Headless Frank...

advisor to the lovelorn, weary, confused, and the overly self-involved

headless frank

Dear Headless Frank:

What do you think of the pope having the same name as you? Before you were headless, did you call yourself Francis?
—Friend of Jean, Connecticut

Dear FOJ—
I absolutely love that the pope and I have the same name.

See, every person (and statue) ever named Frank knows inherently that there are only two kinds of people (and statues): Franks and non-Franks.

So I’m thrilled to learn that the pope is one of us. Nothing he says or does surprises me. Ask any Frank you know and he’ll say the same.

To answer your second question, I’ve always been named Frank, never Francis. Yes, I am the graven image of Francis of Assisi but here’s the thing: Francis of Assisi was originally named Frank of Assisi.

How do I know? Again, it’s fundamental knowledge that comes with being a Frank. The moniker Francis has been given to Franks throughout the ages—beginning with Frank of Assisi—in an effort to soften the name to match their gentle, peaceful character. Because of their humility, Franks never raise an objection. Instead, they accept being called Francis, thankful to be called at all.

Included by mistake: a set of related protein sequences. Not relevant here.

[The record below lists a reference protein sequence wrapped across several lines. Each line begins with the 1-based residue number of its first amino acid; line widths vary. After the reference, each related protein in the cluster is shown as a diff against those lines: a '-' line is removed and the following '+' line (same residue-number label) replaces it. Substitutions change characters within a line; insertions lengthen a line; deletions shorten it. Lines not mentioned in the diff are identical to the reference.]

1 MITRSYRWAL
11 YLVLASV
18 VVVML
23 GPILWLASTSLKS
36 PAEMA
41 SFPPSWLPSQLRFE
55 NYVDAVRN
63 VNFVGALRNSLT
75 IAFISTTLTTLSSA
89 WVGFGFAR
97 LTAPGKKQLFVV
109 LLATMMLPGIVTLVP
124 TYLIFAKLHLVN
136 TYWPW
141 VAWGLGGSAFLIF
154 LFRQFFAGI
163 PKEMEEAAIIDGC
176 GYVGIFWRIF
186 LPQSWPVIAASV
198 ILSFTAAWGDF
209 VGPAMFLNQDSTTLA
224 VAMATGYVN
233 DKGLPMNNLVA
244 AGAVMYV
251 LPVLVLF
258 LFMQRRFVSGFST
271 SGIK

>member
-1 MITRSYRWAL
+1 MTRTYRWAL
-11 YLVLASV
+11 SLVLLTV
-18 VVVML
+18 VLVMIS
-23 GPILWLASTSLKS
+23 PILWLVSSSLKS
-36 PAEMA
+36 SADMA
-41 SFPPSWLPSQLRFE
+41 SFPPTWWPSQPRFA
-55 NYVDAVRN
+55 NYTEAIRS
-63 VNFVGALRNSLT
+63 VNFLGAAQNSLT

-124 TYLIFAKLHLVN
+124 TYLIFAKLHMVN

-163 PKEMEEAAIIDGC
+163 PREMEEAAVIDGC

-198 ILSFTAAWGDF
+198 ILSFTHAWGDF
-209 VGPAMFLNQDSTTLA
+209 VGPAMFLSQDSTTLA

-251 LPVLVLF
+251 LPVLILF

Now, you’re probably wondering about the pope who once had another name (Jorge). Apparently, he always was a Frank and always knew it. When the cardinals asked him what his papal name would be, he said "Francis," but you can be sure that in his heart he said, "Frank." (So did all the cardinals named Frank.)

Having a pope named Frank reminds all of us, Franks and non-Franks, what it means to be a Frank.

The pope has made very public what all Franks have known forever. He’s THE role model—embodying the humility, compassion and desire for a just world at the core of every Frank.

…to which I say Gulp!

Non-Franks, a little sympathy please. It’s hard to be a Frank. That’s why so many of us are statues.

PS: Who’s Jean?

Signing off: Medulla oblongata.